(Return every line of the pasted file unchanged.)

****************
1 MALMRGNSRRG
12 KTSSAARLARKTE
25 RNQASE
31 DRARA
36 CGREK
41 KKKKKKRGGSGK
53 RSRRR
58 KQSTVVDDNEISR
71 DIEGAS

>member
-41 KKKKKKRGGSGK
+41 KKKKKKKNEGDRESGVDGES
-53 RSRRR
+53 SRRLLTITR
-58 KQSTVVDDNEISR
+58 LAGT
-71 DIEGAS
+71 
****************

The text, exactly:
1 MALMRGNSRRG
12 KTSSAARLARKTE
25 RNQASE
31 DRARA
36 CGREK
41 KKKKKKRGGSGK
53 RSRRR
58 KQSTVVDDNEISR
71 DIEGAS

>member
-41 KKKKKKRGGSGK
+41 KKKKKKKNEGDRESGVDGES
-53 RSRRR
+53 SRRLLTITR
-58 KQSTVVDDNEISR
+58 LAGT
-71 DIEGAS
+71 